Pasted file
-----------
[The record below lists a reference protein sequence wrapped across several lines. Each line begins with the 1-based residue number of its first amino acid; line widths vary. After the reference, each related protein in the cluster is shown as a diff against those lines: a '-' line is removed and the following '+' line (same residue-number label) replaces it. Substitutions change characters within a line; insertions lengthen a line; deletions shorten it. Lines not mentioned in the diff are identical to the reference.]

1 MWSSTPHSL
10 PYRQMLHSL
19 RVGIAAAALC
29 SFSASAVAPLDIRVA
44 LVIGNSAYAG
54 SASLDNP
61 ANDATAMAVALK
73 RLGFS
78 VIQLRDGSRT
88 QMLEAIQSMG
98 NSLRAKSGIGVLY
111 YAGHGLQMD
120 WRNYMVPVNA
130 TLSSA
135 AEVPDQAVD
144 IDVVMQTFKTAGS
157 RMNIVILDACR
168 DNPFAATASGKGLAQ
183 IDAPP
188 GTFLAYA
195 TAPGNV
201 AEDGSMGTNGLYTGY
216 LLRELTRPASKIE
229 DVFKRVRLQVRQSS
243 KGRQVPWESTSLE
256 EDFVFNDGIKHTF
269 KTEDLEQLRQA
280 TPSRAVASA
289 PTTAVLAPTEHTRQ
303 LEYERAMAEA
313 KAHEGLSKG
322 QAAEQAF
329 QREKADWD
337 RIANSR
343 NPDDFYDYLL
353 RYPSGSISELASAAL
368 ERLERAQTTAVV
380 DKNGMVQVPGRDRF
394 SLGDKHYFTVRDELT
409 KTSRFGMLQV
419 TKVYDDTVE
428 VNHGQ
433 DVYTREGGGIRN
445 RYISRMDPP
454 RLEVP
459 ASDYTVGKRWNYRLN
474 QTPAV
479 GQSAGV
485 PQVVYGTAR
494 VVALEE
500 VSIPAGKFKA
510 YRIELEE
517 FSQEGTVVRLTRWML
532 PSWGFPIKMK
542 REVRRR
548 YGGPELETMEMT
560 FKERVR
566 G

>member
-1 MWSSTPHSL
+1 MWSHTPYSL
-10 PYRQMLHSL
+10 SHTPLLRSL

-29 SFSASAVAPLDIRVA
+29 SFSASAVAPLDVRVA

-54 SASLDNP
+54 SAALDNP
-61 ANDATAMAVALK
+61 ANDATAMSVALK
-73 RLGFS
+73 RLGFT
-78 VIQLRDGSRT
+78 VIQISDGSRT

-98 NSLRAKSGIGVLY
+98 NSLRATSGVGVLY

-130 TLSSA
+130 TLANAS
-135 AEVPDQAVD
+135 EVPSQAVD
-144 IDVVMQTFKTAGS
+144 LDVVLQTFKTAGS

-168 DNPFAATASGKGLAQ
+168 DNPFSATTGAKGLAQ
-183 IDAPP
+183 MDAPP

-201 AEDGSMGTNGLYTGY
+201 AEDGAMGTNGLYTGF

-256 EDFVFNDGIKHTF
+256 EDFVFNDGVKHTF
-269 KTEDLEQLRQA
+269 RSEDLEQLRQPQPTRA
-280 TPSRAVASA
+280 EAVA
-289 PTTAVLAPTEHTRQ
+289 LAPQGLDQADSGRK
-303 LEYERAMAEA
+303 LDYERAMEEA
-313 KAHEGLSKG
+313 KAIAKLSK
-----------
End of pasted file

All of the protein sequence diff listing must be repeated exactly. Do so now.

[The record below lists a reference protein sequence wrapped across several lines. Each line begins with the 1-based residue number of its first amino acid; line widths vary. After the reference, each related protein in the cluster is shown as a diff against those lines: a '-' line is removed and the following '+' line (same residue-number label) replaces it. Substitutions change characters within a line; insertions lengthen a line; deletions shorten it. Lines not mentioned in the diff are identical to the reference.]

1 MWSSTPHSL
10 PYRQMLHSL
19 RVGIAAAALC
29 SFSASAVAPLDIRVA
44 LVIGNSAYAG
54 SASLDNP
61 ANDATAMAVALK
73 RLGFS
78 VIQLRDGSRT
88 QMLEAIQSMG
98 NSLRAKSGIGVLY
111 YAGHGLQMD
120 WRNYMVPVNA
130 TLSSA
135 AEVPDQAVD
144 IDVVMQTFKTAGS
157 RMNIVILDACR
168 DNPFAATASGKGLAQ
183 IDAPP
188 GTFLAYA
195 TAPGNV
201 AEDGSMGTNGLYTGY
216 LLRELTRPASKIE
229 DVFKRVRLQVRQSS
243 KGRQVPWESTSLE
256 EDFVFNDGIKHTF
269 KTEDLEQLRQA
280 TPSRAVASA
289 PTTAVLAPTEHTRQ
303 LEYERAMAEA
313 KAHEGLSKG
322 QAAEQAF
329 QREKADWD
337 RIANSR
343 NPDDFYDYLL
353 RYPSGSISELASAAL
368 ERLERAQTTAVV
380 DKNGMVQVPGRDRF
394 SLGDKHYFTVRDELT
409 KTSRFGMLQV
419 TKVYDDTVE
428 VNHGQ
433 DVYTREGGGIRN
445 RYISRMDPP
454 RLEVP
459 ASDYTVGKRWNYRLN
474 QTPAV
479 GQSAGV
485 PQVVYGTAR
494 VVALEE
500 VSIPAGKFKA
510 YRIELEE
517 FSQEGTVVRLTRWML
532 PSWGFPIKMK
542 REVRRR
548 YGGPELETMEMT
560 FKERVR
566 G

>member
-1 MWSSTPHSL
+1 MWSHTPYSL
-10 PYRQMLHSL
+10 SHTPLLRSL

-29 SFSASAVAPLDIRVA
+29 SFSASAVAPLDVRVA

-54 SASLDNP
+54 SAALDNP
-61 ANDATAMAVALK
+61 ANDATAMSVALK
-73 RLGFS
+73 RLGFT
-78 VIQLRDGSRT
+78 VIQISDGSRT

-98 NSLRAKSGIGVLY
+98 NSLRATSGVGVLY

-130 TLSSA
+130 TLANAS
-135 AEVPDQAVD
+135 EVPSQAVD
-144 IDVVMQTFKTAGS
+144 LDVVLQTFKTAGS

-168 DNPFAATASGKGLAQ
+168 DNPFSATTGAKGLAQ
-183 IDAPP
+183 MDAPP

-201 AEDGSMGTNGLYTGY
+201 AEDGAMGTNGLYTGF

-256 EDFVFNDGIKHTF
+256 EDFVFNDGVKHTF
-269 KTEDLEQLRQA
+269 RSEDLEQLRQPQPTRA
-280 TPSRAVASA
+280 EAVA
-289 PTTAVLAPTEHTRQ
+289 LAPQGLDQADSGRK
-303 LEYERAMAEA
+303 LDYERAMEEA
-313 KAHEGLSKG
+313 KAIAKLSK